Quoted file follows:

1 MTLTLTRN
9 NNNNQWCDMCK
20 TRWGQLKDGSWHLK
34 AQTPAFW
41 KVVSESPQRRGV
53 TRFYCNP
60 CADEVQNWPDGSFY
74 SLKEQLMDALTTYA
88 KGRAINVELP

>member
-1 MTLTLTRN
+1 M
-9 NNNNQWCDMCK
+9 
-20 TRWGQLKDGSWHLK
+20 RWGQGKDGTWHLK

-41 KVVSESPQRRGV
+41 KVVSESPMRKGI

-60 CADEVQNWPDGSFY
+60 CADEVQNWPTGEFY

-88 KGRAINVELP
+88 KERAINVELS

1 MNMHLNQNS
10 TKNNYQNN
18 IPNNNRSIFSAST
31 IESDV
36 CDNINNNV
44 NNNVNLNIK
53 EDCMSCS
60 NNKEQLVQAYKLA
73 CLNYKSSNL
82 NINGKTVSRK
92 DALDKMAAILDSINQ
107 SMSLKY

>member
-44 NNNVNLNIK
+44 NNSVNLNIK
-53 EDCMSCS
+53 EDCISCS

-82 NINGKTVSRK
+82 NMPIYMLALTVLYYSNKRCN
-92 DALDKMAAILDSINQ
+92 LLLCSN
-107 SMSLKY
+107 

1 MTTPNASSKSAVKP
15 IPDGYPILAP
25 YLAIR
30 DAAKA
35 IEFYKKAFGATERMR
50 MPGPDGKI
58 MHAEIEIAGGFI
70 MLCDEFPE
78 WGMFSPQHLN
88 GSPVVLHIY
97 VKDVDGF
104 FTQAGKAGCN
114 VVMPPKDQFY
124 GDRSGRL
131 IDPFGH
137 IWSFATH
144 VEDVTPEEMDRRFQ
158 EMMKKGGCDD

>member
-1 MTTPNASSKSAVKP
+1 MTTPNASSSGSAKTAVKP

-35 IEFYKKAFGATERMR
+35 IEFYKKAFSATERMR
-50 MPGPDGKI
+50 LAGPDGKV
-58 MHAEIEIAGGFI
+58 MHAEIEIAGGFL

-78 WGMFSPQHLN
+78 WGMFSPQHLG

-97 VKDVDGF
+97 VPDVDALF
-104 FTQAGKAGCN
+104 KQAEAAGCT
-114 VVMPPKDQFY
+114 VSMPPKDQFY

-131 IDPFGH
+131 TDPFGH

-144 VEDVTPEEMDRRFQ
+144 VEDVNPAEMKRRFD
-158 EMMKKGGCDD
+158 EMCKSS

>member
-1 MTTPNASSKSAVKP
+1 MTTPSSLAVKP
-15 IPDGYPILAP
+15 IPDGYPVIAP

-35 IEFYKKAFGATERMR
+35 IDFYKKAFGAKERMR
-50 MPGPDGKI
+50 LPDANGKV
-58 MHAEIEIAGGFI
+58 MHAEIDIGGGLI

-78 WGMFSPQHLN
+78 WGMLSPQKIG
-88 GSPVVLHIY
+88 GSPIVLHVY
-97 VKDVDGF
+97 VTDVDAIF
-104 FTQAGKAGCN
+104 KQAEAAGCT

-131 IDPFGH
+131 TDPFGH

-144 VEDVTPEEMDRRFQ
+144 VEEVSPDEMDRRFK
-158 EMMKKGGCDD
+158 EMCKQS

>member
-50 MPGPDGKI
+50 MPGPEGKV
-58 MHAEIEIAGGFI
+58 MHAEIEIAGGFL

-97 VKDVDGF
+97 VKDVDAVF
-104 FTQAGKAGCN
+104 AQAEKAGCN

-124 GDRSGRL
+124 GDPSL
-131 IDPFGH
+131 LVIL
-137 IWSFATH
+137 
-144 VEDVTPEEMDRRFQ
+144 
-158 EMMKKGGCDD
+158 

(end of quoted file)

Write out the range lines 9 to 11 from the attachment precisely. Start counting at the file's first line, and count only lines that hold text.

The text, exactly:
88 KGRAINVELP

>member
-1 MTLTLTRN